Differential Expression of Myo-Inositol Oxygenase (MIOX) Modulates Severity of Obesity-Associated Diabetic Nephropathy in Mice
- Diabetic Kidney Disease: Basic - I
November 03, 2022 | Location: Exhibit Hall, Orange County Convention Center‚ West Building
Abstract Time: 10:00 AM - 12:00 PM
Category: Diabetic Kidney Disease
- 601 Diabetic Kidney Disease: Basic
- Sharma, Isha, Northwestern University Feinberg School of Medicine, Chicago, Illinois, United States
- Quaggin, Susan E., Northwestern University Feinberg School of Medicine, Chicago, Illinois, United States
- Kanwar, Yashpal S., Northwestern University Feinberg School of Medicine, Chicago, Illinois, United States
Myo-inositol oxygenase (MIOX) is predominantly expressed in renal proximal tubules. Overexpression of MIOX in the setting of diabetes leads to exacerbation of renal injury; conversely genetic ablation of MIOX lessens the progression of nephropathy.
Six-weeks-old, wild type (WT), MIOX overexpressing (MIOX-TG) and MIOX-knockout (MIOX-KO) mice were fed with high fat diet (HFD) for 16 weeks. In addition, ob/ob mice were bred with MIOX-KO to generate ob/KO mice.
We observed that MIOX deletion had no effect on obesity-driven phenotypes including body weight, triacylglycerol, cholesterol or insulin levels. Interestingly, MIOX-KO and ob/KO had reduced HFD-induced renal damage, as assessed in H & E and PAS-stained kidney sections. Obese WT and MIOX overexpressing mice showed proteinuria assessed by SDS-PAGE, which was reduced in mice with MIOX deletion. In addition, tubular injury, as assessed by increased NGAL and Kim-1 expression was reduced after MIOX deletion. No significant change was observed in serum creatinine or urea levels among various strains of mice. MIOX expression and activity increased following HFD administration, which was accompanied by increased ROS generation and perturbed redox potential in kidney. The Reactive oxygen species-mediated damage caused by lipid peroxidation and lipoprotein toxicity was reduced in mice with MIOX genetic deletion. In addition, we observed MIOX overexpression increased O-GlcNacylation of renal proteins, which was substantially less in MIOX-KO mice. Interestingly, MIOX-TG mice showed increased SREBP-1 expression. Results of co-immunoprecipitation suggested that SREBP-1 is stabilized by O-GlcNacylation. SREBP-1 transient knockdown in Palmitate BSA treated HK-2 cells attenuated fibronectin deposition. Results of immunofluorescence studies suggested that MIOX-KO and ob/KO mice had considerably decreased expression of fibronectin compared to WT or MIOX-overexpressor mice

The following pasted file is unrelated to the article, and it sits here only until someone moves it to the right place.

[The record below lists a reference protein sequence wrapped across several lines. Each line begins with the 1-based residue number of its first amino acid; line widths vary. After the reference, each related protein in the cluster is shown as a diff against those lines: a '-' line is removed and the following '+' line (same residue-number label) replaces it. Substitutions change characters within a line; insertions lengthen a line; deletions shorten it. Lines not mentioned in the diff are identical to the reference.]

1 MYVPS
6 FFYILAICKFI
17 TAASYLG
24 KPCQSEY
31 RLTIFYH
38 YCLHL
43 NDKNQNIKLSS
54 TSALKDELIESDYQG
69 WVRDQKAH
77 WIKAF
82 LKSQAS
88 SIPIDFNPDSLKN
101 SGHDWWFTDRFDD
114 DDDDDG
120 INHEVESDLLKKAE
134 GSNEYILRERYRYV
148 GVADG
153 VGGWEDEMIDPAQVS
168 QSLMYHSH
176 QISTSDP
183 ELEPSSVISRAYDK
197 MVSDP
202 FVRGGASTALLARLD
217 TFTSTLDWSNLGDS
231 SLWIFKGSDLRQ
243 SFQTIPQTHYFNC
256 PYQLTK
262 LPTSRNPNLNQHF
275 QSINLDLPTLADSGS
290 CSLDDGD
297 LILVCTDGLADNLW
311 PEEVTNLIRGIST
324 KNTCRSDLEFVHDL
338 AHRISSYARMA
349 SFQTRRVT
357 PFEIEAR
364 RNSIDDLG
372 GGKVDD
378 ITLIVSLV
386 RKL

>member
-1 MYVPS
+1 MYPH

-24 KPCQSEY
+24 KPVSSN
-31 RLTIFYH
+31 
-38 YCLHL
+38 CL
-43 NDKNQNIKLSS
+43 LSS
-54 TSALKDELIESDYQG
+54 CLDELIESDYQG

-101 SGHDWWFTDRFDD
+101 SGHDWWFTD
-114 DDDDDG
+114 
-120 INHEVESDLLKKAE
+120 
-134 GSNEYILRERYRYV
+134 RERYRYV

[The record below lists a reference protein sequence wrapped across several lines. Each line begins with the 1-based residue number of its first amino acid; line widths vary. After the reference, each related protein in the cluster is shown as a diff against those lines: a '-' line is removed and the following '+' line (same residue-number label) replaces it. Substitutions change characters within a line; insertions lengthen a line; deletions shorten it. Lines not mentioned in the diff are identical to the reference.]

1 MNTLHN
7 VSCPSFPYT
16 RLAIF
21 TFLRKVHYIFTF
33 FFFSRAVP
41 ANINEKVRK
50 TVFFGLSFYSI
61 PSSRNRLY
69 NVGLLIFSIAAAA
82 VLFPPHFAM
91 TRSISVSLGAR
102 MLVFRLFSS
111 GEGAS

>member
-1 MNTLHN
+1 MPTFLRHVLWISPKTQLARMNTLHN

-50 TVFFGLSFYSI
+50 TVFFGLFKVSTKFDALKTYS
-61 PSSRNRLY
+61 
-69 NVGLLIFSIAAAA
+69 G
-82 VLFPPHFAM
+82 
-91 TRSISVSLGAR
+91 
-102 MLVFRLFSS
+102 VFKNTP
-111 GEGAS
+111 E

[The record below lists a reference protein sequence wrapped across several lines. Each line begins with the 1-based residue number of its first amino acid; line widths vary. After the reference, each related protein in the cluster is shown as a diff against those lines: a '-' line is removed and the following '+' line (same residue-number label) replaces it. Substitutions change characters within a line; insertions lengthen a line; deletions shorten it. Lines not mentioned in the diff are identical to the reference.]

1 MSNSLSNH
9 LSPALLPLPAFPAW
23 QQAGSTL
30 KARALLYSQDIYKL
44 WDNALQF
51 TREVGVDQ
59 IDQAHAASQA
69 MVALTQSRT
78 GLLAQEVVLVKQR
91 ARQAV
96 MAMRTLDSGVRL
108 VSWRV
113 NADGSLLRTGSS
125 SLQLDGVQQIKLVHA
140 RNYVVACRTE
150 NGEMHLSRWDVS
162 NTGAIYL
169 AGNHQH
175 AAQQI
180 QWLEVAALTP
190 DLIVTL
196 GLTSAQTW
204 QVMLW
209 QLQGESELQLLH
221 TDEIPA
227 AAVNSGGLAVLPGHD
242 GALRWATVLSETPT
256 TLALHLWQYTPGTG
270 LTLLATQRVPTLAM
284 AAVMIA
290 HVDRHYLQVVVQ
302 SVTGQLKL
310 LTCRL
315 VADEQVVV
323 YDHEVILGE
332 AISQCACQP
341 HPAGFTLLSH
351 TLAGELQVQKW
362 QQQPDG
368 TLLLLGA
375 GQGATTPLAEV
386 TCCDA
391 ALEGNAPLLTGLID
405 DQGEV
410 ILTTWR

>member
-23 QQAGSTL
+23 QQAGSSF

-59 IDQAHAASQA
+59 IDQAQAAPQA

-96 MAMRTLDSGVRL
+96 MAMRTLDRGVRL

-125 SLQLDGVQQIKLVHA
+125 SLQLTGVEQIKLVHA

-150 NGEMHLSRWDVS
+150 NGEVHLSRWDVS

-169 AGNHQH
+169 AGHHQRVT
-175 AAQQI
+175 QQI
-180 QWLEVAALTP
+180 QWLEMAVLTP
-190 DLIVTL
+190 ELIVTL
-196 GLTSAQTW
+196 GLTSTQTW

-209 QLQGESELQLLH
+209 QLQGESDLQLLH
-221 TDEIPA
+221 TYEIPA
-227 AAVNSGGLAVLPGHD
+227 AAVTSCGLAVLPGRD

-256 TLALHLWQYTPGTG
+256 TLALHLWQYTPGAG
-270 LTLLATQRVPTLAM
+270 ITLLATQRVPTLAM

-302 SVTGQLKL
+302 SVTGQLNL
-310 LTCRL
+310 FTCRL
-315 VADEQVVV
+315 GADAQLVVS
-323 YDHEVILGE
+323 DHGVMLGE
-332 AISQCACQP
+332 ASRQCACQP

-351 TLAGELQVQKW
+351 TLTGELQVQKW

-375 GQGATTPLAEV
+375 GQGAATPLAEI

Together, our results suggest that some of the renal damage observed in the setting of obesity are ameliorated following MIOX gene disruption, and support pharmacologic downregulation of MIOX activity as a candidate therapy.
- NIDDK Support